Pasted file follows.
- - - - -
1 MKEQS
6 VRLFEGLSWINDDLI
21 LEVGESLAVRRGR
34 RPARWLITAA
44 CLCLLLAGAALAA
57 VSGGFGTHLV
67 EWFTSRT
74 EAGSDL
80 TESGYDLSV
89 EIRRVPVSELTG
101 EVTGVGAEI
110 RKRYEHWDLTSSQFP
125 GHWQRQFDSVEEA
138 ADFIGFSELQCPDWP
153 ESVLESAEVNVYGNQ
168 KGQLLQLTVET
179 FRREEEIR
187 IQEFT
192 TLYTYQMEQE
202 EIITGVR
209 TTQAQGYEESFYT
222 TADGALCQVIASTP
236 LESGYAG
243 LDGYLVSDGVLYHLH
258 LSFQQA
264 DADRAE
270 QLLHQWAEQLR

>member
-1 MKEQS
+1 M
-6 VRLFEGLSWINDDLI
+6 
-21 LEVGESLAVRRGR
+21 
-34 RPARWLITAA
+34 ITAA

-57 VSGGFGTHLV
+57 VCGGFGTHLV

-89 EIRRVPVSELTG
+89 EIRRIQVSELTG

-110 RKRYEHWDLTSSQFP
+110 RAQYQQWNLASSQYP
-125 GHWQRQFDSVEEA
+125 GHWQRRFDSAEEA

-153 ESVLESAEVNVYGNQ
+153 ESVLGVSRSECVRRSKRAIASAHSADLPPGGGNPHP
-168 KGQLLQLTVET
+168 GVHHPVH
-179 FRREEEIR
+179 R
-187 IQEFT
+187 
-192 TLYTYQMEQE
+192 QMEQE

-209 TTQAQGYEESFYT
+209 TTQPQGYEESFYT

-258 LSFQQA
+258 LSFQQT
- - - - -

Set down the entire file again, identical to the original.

1 MKEQS
6 VRLFEGLSWINDDLI
21 LEVGESLAVRRGR
34 RPARWLITAA
44 CLCLLLAGAALAA
57 VSGGFGTHLV
67 EWFTSRT
74 EAGSDL
80 TESGYDLSV
89 EIRRVPVSELTG
101 EVTGVGAEI
110 RKRYEHWDLTSSQFP
125 GHWQRQFDSVEEA
138 ADFIGFSELQCPDWP
153 ESVLESAEVNVYGNQ
168 KGQLLQLTVET
179 FRREEEIR
187 IQEFT
192 TLYTYQMEQE
202 EIITGVR
209 TTQAQGYEESFYT
222 TADGALCQVIASTP
236 LESGYAG
243 LDGYLVSDGVLYHLH
258 LSFQQA
264 DADRAE
270 QLLHQWAEQLR

>member
-1 MKEQS
+1 M
-6 VRLFEGLSWINDDLI
+6 
-21 LEVGESLAVRRGR
+21 
-34 RPARWLITAA
+34 ITAA

-57 VSGGFGTHLV
+57 VCGGFGTHLV

-89 EIRRVPVSELTG
+89 EIRRIQVSELTG

-110 RKRYEHWDLTSSQFP
+110 RAQYQQWNLASSQYP
-125 GHWQRQFDSVEEA
+125 GHWQRRFDSAEEA

-153 ESVLESAEVNVYGNQ
+153 ESVLGVSRSECVRRSKRAIASAHSADLPPGGGNPHP
-168 KGQLLQLTVET
+168 GVHHPVH
-179 FRREEEIR
+179 R
-187 IQEFT
+187 
-192 TLYTYQMEQE
+192 QMEQE

-209 TTQAQGYEESFYT
+209 TTQPQGYEESFYT

-258 LSFQQA
+258 LSFQQT